Take small sustainable steps, one at a time.
Let’s look at some of the important nutrients that support mental wellbeing, and easy ways to incorporate them into your daily routine.
Go with your gut
As always, we need to start with digestion. If you’re not breaking down your food properly and absorbing the nutrients it doesn’t matter how many fancy foods and supplements you take – none of them will work.
The trillions of bacteria living in our digestive system – also known as our microbiome – are the subject of ongoing research. Our gut and brain are communicating constantly via nerve pathways and chemical messengers, many of which are produced or influenced by friendly gut flora (probiotics).
Many of the research studies looking at probiotics and mood balance are small scale but the results are promising and it is now known that certain species, including Bifidobacteria which thrive in the colon, can positively affect mood.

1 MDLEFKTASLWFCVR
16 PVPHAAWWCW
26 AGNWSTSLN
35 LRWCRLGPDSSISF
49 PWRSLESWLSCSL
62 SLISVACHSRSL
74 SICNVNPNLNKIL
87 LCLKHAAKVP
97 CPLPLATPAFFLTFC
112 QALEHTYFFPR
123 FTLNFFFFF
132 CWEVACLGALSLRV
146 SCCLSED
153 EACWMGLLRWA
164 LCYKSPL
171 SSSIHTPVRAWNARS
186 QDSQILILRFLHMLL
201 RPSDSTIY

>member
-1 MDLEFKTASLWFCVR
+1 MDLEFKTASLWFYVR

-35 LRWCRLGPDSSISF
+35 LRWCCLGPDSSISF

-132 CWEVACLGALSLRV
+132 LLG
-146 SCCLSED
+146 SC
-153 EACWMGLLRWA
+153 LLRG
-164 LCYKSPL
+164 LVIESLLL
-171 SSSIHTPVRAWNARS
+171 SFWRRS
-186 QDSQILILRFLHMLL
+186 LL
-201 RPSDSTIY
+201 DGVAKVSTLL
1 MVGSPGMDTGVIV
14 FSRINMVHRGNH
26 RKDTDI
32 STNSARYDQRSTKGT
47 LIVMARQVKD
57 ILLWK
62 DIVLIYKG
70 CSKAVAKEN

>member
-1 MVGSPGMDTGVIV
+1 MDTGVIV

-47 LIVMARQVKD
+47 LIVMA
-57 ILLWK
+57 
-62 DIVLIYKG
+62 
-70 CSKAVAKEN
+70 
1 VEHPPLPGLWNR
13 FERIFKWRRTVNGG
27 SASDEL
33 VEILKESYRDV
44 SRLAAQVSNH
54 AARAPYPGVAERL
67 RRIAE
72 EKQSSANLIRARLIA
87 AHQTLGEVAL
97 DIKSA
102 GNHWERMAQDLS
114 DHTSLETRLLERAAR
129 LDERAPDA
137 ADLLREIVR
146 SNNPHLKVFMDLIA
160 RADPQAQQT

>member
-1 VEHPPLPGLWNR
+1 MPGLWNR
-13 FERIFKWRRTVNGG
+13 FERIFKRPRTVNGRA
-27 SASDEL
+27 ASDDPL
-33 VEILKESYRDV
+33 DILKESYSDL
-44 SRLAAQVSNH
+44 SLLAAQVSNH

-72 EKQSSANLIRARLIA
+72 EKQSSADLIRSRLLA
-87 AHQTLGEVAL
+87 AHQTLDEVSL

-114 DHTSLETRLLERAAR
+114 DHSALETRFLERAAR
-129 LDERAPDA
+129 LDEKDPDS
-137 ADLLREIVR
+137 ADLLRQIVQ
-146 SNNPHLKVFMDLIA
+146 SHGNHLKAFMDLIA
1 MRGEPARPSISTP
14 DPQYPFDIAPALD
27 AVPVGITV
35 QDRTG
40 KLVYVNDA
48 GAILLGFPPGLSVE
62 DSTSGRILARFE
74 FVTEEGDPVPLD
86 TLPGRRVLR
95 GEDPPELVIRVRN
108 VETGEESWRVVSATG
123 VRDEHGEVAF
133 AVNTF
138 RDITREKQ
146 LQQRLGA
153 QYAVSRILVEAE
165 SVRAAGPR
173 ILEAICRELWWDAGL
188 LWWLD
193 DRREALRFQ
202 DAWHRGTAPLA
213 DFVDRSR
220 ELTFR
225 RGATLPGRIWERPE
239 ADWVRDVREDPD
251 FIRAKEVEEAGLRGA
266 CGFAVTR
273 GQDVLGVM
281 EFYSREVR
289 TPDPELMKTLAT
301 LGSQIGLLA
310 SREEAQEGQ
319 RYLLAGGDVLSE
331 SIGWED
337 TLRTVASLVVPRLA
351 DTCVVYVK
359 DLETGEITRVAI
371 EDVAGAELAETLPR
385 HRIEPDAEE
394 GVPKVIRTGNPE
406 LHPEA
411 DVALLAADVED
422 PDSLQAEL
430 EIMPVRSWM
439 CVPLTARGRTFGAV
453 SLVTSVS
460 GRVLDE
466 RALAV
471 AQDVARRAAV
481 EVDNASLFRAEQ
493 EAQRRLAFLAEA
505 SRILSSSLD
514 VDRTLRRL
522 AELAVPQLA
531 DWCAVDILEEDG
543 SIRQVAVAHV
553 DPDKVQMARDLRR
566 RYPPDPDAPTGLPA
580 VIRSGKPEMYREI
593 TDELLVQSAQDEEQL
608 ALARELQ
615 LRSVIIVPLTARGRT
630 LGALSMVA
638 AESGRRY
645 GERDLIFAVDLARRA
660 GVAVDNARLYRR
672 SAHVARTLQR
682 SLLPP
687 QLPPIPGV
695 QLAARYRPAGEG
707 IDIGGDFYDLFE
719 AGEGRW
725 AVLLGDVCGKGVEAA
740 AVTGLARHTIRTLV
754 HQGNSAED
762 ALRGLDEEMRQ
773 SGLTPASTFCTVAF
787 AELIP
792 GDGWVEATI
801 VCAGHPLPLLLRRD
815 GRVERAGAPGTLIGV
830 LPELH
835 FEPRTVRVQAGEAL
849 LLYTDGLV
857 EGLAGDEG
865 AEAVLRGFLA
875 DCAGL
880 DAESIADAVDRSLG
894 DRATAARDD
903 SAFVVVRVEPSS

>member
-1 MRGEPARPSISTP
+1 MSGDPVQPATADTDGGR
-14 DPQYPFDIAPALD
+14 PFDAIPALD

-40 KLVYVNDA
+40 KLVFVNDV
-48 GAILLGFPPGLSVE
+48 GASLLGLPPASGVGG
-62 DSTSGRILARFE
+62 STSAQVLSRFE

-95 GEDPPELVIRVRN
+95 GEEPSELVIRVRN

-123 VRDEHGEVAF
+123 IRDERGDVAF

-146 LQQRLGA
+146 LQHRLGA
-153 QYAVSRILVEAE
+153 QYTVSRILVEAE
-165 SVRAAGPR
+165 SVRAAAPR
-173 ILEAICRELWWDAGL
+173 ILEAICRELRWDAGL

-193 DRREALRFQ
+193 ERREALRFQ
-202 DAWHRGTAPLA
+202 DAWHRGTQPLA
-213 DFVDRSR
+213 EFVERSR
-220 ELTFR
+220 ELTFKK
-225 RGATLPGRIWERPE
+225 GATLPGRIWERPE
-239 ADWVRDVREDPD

Small Steps to Big Changes
– Nourish your microbiome by including fermented foods 3-4 times a week. Try sauerkraut, kefir (dairy or coconut water), natural plain yoghurt, or kimchi. Do not use if you have histamine problems as fermented foods are rich in histamine.
– Swap raw foods for warm, cooked foods that are easy to digest; for example swap your lunchtime salad box for a vegetable soup or reheated leftovers.
– If you have ongoing digestive problems seek help! Food sensitivities, Irritable Bowel Syndrome, Inflammatory Bowel Disease and Coeliac Disease can all contribute to depression and anxiety, so find a BANT Registered nutrition practitioner in your area for personalised support.
Fats are your brain’s best friend
Your brain contains 25% of your body’s cholesterol, and an awful lot of polyunsaturated omega-3 fats. If you’re still buying ‘fat-free’ and ‘low-fat’ foods you are doing your brain a great disservice – please stop!